Paro Tshechu Festival: Paro is a town in the south west of Bhutan. It has a population of 4,500 people. Paro is a historic town with many sacred sites and historical buildings scattered through the area. In addition, the Paro Valley is wide and verdant and is recognized a one of the most beautiful in all Bhutan. Prefer to stay in Paro if you are someone who is fond of nature and would like to spend quiet and peaceful time. However, apart from the main street (which is constructed of traditional wooden structures), the bazaar area is a nondescript hodgepodge of concrete buildings that is totally bereft of charm and character. Along with Jakar and Punakha, Paro forms the ‘golden triangle’ of popular tourist destinations in Bhutan.
The Paro Tshechu is held every spring and is one of the most colorful and significant events in Paro district. The Tsehchu is considered a major attraction and people travel from neighboring districts to participate in the festivity. Early in the morning on the last day of the celebration the monks display a gigantic thangkha (embroidered painting) , the Guru Throngdel, inside the dzong. Thongdrols are especially impressive examples of Buddhist art and never fail to amaze viewers. They are considered so sacred that simply seeing a Thongdrols is said to cleanse the viewer of sin. These are annual religious Bhutanese festivals held in each district or dzongkhag of Bhutan on the tenth day of a month of the lunar Tibetan calendar. Tshechus are religious festivals of the Drukpa Lineage of the Kagyu school of Tibetan Buddhism.
These are large social gatherings, which perform the function of social bonding among people of remote and spread-out villages. Large markets also congregate at the fair locations, leading to brisk commerce. The Thimphu tshechu and the Paro tshechu are among the biggest of the tshechus in terms of participation and audience.
The focal point of the tshechus is Cham dances. These costumed, masked dances typically are moral vignettes, or based on incidents from the life of the 9th century Nyingma teacher Padmasambhavaand other saints.Most tshechus also feature the unfurling of a thongdrel – a large appliqué thangka typically depicting a seated Padmasambhava surrounded by holy beings, the mere viewing of which is said to cleanse the viewer of sin. The thongdrel is raised before dawn and rolled down by morning.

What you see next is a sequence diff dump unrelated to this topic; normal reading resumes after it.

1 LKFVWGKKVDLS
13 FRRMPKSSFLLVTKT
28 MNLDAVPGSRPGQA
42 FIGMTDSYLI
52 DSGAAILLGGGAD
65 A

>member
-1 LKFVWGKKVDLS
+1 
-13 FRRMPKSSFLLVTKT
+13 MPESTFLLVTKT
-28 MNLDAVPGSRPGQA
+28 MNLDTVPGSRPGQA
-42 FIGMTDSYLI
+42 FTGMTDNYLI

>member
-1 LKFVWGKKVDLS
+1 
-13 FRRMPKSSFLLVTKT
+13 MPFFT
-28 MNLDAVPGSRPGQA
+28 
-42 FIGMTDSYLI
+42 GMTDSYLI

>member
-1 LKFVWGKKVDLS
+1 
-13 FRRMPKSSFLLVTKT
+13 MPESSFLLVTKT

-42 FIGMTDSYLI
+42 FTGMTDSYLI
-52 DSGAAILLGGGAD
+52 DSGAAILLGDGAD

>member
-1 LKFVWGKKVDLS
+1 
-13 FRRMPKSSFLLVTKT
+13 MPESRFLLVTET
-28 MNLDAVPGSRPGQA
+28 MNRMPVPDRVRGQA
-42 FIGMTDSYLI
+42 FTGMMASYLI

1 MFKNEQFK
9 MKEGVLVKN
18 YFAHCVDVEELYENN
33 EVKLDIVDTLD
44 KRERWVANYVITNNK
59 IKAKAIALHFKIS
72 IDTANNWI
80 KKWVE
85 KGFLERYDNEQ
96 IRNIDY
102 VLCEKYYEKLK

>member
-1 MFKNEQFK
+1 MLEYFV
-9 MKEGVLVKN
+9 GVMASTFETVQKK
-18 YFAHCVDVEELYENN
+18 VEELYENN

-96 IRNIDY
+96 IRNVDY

The dance schedule for each day of the four-day festival is set out and generally consists of the following dances:-
On the first day of Paro Tshechu, the performances cover: Dance of the Four Stags (Sha Tsam); Dance of the Three kinds of Ging (Pelage Gingsum); Dance of the Heroes (Pacham), Dance of the Stags and Hounds (Shawo Shachi) and Dance with Guitar (Dranyeo Cham)
On the second day of Paro Tshechu, the dances performed are: The Black Hat Dance (Shana), Dance of the 21 black hats with drums (Sha nga ngacham), Dance of the Noblemen and the Ladies (Pholeg Moleg), Dance of the Drums from Dramitse (Dramitse Ngacham), Dance of the Noblemen and the Ladies (Pholeg Moleg) and Dance of the Stag and Hounds (Shawa Shachi)
On the third day of Paro Tshechu, the dances performed are: Dance of the Lords of the Cremation Grounds (Durdag), Dance of the Terrifying Deities (Tungam) and Dance of the Rakshas and the Judgement of the Dead (Ragsha Mangcham)
On the last day of Paro Tshechu, of the festival, the dances performed cover: Dance of Tamzhing Monastery in Jakar, Dance of the Lords of the Cremation grounds (the same dance as day 3), Dance of the Ging and Tsoling (Ging Dang Tsoling) and Dance of the Eight Manifestations of Padmasambhava (Guru Tshen Gye).
The last day of the four-day festival also marks the unfurling of the Thongdrel, a very large scroll painting or thangka, which is unfurled with intense religious fervour, early in the morning. This painting measuring 30 metres has the images of Padmasambhava at the centre flanked by his two consorts and also his eight incarnations. Devotees who gather to witness this occasion offer obeisance in front of the Thongdrel seeking blessings. Folk dances are performed on the occasion. Before sunrise, the painting is rolled up and kept in the Dzong before it is displayed again one year later.